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Robin Thicke says Pharrell wrote ‘Blurred Lines,’ admits drug abuse

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The sworn testimony of Robin Thicke and Pharrell Williams has been published from their depositions last May. The artists are facing a lawsuit from the estate of Marvin Gaye who claim their 2013 hit “Blurred Lines” substantially infringed on Gaye’s classic song “Got To Give It Up.” In the deposition, Thicke claims that he actually didn’t write the song in any substantial way, that he received a co-authorship credit and claimed authorship of the song in interviews to help “sell records.” But he also claimed that during those interviews, he was typically under the influence of drugs and alcohol.

“To be honest, that’s the only part where — I was high on vicodin and alcohol when I showed up at the studio,” Thicke says. “So my recollection is when we made the song, I thought I wanted — I — I wanted to be more involved than I actually was by the time, nine months later, it became a huge hit and I wanted credit. So I started kind of convincing myself that I was a little more part of it than I was and I — because I didn’t want him — I wanted some credit for this big hit. But the reality is, is that Pharrell had the beat and he wrote almost every single part of the song.”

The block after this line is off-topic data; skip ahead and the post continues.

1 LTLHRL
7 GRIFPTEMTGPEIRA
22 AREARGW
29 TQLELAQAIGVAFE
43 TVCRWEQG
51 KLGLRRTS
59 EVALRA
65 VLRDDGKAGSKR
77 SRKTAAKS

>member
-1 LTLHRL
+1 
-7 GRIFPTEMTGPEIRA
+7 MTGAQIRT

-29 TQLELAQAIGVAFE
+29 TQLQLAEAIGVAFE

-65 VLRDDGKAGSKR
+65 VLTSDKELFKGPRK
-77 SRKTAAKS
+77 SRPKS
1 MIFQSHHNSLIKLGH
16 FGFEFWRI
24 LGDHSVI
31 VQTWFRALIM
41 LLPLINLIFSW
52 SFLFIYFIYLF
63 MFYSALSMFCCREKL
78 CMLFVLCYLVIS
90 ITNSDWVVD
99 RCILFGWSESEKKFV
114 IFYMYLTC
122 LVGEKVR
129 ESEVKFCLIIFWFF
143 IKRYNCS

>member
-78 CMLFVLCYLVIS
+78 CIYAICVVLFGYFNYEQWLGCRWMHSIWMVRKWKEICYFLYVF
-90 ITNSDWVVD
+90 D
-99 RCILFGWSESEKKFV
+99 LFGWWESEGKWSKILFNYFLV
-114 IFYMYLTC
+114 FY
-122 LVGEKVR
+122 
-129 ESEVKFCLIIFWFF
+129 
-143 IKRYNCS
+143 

Pharrell Williams was also questioned during the deposition about the origins of the song.

“When I work with a person, I think about three things,” Williams says in his deposition. “I think about the energy that they’re coming with, but this wasn’t the case because (Thicke) wasn’t there yet. But usually, I think about the energy and what they come in with, like what’s on their mind, you know, argument with a girlfriend, email with the husband, politics, state of the world. People walk in with vibes. They walk in with feelings. This was not one of those days.”

Williams goes on to say that Thicke’s voice holds the song together, not his production — and he explained why.

“Because it’s the white man singing soulfully and we, unfortunately, in this country don’t get enough,” Williams said. “We don’t get to hear that as often, so we get excited by it when the mainstream gives that a shot. But there’s a lot of incredibly talented white folk with really soulful vocals, so when we’re able to give them a shot — and when I say ‘we,’ I mean like as in the public gives them a shot to be heard, then you hear the Justin Timberlakes and you hear the Christina Aguileras and you hear, you know, all of these masterful voices that have just been given, you know, an opportunity to be heard because they’re doing something different.”